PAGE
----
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Unbreakable

Unbreakable. This is both the title of the film as well as a strong term to describe the strength of M. Night Shyamalan's writing. Creator of The Sixth Sense, he had already established himself as a writer of engaging, thought-provoking, never common stories, but this story goes beyond the bounds even set by Sixth Sense. This film proves once and for all that Mr. Shyamalan is a writer to be followed, a writer who does not disappoint his audience, even when they go in not really knowing what to expect in the first place, as was the case with this film.

Teaming up once again with Bruce Willis, Shyamalan tells the tale of David Dunn, a morose, unassuming fellow, in an failing marriage, and as we find out in the first few minutes of the film, a man who becomes the sole survivor of a train crash that kills over 130 other people, in fact, everyone on board except for him. His wife Audrey (played by Robin Wright Penn) has been with him since a car accident ended his football career in early adulthood, but their relationship has since soured into a tense, separated lifestyle. Joseph Dunn (played by Spencer Treat Clark) a son who wants nothing more than to have a father he can be proud of. David works as a security guard at a football stadium, a humdrum life that offers little in the way of excitement and little in the way of challenges. However, after the accident, David's life is invaded by a fragile man, Elijah Price (played masterfully by Samuel L. Jackson) who begins to convince David that his survival was perhaps more than luck, more than chance, but a destiny of sorts. Elijah is convinced that David survived because he is as unnaturally hardy as Elijah is fragile. The twists and turns the story takes from then on turn this into a film that, like Sixth Sense, brings the film to a neat and tidy conclusion before derailing the storyline at the end like the train wreck that began the events of the film.

Bruce Willis demonstrates, again, that he is a wonderful actor, adept at pulling subtle emotions from his face, his body, his movements, without needing to resort to any Die Hard-style events. His morose and sullen attitude, his slow methodical movements, and his resistance to Elijah's ideas, and finally his discovery and acceptance his role. This role has Willis so low-key that, at times, he seems almost drugged, but then when you look at his face, and his eyes, one can see the intensity of his portrayal, the effort that went into looking so lethargic.

Samuel L. Jackson is, as always, wonderful as the damaged Elijah Price. The film begins with his background as a child, giving the audience insight into the mind of the man who changed David Dunn's world. He displays a tremendous range of emotions, and a careful and calculating side not seen in recent films, but evidenced in his earlier film works. This is an unusual role for Jackson, very cerebral to the exclusion of almost all physicality in his role. Elijah is the opposite of the image the title of the film conjures, someone who can be injured very easily and has a very low chance to survive over-long. His portrayal is absolutely riveting, providing the audience with someone who is so complex that, although certain assumptions can be made of his character through the film, they may or may not be accurate when all is said and done.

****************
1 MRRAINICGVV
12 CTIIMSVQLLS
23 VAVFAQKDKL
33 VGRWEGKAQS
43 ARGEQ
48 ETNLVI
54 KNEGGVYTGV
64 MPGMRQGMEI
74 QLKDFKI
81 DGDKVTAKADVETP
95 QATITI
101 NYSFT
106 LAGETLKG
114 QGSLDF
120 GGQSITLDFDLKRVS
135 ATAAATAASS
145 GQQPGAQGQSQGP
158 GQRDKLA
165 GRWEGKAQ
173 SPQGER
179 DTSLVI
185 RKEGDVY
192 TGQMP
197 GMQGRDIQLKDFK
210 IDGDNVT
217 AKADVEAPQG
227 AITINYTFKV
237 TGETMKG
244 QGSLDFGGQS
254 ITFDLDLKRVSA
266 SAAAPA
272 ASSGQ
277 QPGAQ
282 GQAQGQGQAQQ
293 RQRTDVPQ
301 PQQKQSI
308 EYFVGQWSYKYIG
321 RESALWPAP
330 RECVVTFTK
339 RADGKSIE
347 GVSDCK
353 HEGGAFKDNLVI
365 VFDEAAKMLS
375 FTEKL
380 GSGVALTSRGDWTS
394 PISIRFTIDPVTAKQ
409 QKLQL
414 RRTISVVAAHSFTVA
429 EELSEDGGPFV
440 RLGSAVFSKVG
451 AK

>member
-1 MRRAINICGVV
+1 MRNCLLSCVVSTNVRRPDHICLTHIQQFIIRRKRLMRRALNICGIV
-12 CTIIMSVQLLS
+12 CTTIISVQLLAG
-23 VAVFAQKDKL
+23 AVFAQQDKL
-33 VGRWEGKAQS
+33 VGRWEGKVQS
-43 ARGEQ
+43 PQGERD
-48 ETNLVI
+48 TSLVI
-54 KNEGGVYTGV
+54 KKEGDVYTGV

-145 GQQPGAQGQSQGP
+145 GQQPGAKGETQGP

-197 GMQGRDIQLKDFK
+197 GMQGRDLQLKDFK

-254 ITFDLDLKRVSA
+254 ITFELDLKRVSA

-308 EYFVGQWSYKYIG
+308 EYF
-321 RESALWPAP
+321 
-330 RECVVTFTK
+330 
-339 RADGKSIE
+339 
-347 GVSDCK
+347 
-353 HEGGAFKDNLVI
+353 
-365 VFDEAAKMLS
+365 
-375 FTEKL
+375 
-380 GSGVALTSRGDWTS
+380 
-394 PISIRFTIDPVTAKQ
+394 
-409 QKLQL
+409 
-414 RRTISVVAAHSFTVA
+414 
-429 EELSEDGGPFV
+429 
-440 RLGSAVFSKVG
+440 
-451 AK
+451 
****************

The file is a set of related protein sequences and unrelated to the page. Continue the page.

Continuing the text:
Robin Wright Penn and Spencer Treat Clark provide good supporting roles, but Clark is more obviously instrumental to the plot, although in retrospect, both Wright Penn and Clark's characters are integral to the events of the film. Penn will not get high acclaim for her role in this film, but to her credit it should be noted that her character is almost more sullen and morose than Willis' character. Clark, however, is very expressive facially, and moved me to tears in one particular scene with his emotive response to the events his character was experiencing.

From the technical side, M. Night Shyamalan has provided a fabulous script with incredible depth, and his direction proves top-notch, keeping the level of professionalism and talent evinced by his work in Sixth Sense. The visual sense this movie creates is one of commonality, and the unusual hidden beneath the urbane exteriors we see on the people around us from day to day. The cinematography in this film, courtesy of Eduardo Serra II, is breathtaking, providing clues to the wary and watchful viewer about the roles in the film. This level of camerawork is reminiscent of Gerry Fisher's work in Highlander, with its unconventional movements and unusual angles. James Newton Howard provides a moving and noticeable soundtrack which becomes so sublime and supportive that it truly becomes an integral component of the film, present and yet unobtrusive, providing mood that accentuates the visual feel of the film.

I give this film an A. I have one rule. Any film that makes me walk out thinking "Whoa…" is what I would consider a good film, and this one did that in spades. This is a film to see, whether it be in the theatre first run, in the theatre second run, or when it comes out on DVD.


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